The sweet tasting amino acids such as glycine (Gly) and alanine (Ala) accounted for around 6% of the total amino acids in the control, while bitter tasting amino acids including valine (Val) and leucine (Leu) accounted for nearly 17%. After fermentation, the percentages of these amino acids remained nearly unchanged for all yeasts. In addition, aspartic acid (Asp) and glutamate (Glu), which contribute to sour and umami tastes, accounted for approximately 13% in the control and all the fermented meat sauces. In traditional cooked meat sauces, sulfur-containing compounds are particularly important in contributing to the “roast-meaty” aroma. A major route of producing these meat-like flavor compounds is the Maillard reaction between the sulfur-containing amino acid such as cysteine (Cys) and methionine (Met) and reducing sugars. Cys was found in low concentrations in the control sample (5.09 mg/L) and decreased by almost half after 15 days of fermentation with all yeasts. The amount of Met was four times higher than Cys (21.63 mg/L) and was utilized by 50% by the wine yeasts, whereas the soy sauce yeast 1433 used only about 33% of Met.

Volatile compounds

A total of 17 and 34, 30, 37, 30 volatile compounds were respectively identified in the control and meat sauces fermented by yeasts 1433, Prelude, Merit and FrootZen, on Day 15. The volatile compounds are classified into seven groups: acids, ethanol, alcohols (excluding ethanol), aldehydes, ketones, esters and furans, as illustrated in Figure 8.

The main compounds identified in the control belonged to aldehydes and furans groups, with RPA of 67.11% and 24.21%, respectively (Figures 8 (d) and (g)). The dominant compounds in these two groups were respectively hexanal and 2-pentylfuran. Hexanal is frequently linked to green, herbaceous and beany flavors associated with lipid oxidation, and is often determined as the onset of rancidity. The dominance of hexanal and other aliphatic aldehydes such as pentanal, heptanal, octanal and nonanal was likely related to the oxidation of unsaturated lipids in meat which would have happened in the 6-hour enzymatic hydrolysis. 2-pentylfuran, however, was likely to be naturally present in the raw pork, since it is known to be produced by mammalian metabolism. The dominance of hexanal and 2-pentylfuran likely imparted an overall undesirable grassy and “cardboard-like" flavor to the non-fermented pork trimming hydrolysate.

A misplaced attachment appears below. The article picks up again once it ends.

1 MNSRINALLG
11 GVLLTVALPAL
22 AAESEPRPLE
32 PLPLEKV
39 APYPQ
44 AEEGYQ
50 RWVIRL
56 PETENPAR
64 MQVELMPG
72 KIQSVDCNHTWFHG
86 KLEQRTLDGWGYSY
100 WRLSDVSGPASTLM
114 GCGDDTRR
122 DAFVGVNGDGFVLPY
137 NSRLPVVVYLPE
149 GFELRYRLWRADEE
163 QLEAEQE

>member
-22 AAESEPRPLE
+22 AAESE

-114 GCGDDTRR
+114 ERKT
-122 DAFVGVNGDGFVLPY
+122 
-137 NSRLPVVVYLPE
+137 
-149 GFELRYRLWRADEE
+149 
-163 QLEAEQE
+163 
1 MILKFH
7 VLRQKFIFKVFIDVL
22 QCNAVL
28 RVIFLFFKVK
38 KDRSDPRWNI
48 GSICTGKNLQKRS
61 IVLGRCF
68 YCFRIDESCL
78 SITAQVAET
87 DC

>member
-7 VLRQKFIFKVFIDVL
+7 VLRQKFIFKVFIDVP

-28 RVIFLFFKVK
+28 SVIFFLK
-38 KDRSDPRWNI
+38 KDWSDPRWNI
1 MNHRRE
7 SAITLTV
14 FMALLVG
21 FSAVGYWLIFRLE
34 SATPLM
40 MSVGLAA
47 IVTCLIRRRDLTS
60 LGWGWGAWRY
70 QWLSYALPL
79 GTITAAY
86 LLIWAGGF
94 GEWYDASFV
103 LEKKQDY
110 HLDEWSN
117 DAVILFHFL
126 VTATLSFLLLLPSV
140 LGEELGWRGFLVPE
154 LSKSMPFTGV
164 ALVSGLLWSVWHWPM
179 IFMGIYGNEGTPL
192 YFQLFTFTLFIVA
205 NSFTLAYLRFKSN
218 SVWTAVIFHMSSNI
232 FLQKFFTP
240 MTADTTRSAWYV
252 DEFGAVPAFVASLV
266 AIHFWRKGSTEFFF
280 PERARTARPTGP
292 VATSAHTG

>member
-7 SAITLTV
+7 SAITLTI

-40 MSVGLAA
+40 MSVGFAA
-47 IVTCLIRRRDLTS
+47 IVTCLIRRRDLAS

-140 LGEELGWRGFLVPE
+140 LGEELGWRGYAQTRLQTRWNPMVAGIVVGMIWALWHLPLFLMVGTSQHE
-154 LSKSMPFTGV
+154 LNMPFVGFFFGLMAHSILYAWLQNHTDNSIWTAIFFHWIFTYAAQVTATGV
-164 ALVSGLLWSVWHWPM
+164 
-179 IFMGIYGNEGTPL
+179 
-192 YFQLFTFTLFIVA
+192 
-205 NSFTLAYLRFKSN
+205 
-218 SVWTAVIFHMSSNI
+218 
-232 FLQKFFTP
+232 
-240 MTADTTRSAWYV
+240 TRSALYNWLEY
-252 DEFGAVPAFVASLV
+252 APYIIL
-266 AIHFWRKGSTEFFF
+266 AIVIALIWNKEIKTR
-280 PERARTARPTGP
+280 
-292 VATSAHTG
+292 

a,b, c ,d Different letters in the same row .05. Values are mean ± standard deviation (n = 5).

Table 6: Free amino acid contents in control and yeast-fermented pork trimmings hydrolysate (mg/L)

Prominent differences were observed in the volatile profiles among meat sauces fermented with different yeasts. In general, ethanol and volatile compounds belonging to volatile acids, other alcohols and esters significantly ( P < 0.05) increased, whereas aldehydes and furans significantly ( P < 0.05) deceased after fermentation, as seen in Figure 8. During the catabolism of amino acids, a-keto acids were produced, then decarboxylated to form aldehydes, followed by reduction to alcohols and/or oxidation to carboxylic acids, although only isovaleric acid was produced by the soy sauce yeast. The increases of esters are due to the reaction between alcohols and activated acids (acyl Co-As). The decreases of furans were mainly associated with the reduction of 2- pentylfuran compounds.